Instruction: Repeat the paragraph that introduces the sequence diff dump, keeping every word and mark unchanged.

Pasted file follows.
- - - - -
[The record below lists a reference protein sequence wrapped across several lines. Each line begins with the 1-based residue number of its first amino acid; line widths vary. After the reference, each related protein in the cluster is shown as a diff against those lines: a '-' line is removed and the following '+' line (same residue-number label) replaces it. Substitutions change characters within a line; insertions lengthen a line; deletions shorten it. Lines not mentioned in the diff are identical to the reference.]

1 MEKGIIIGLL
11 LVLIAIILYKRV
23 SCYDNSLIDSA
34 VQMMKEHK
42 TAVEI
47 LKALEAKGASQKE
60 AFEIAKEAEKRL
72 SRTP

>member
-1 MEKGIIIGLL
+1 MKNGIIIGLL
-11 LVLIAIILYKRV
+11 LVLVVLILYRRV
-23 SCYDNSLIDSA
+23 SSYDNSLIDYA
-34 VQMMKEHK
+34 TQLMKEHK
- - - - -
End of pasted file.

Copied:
[The record below lists a reference protein sequence wrapped across several lines. Each line begins with the 1-based residue number of its first amino acid; line widths vary. After the reference, each related protein in the cluster is shown as a diff against those lines: a '-' line is removed and the following '+' line (same residue-number label) replaces it. Substitutions change characters within a line; insertions lengthen a line; deletions shorten it. Lines not mentioned in the diff are identical to the reference.]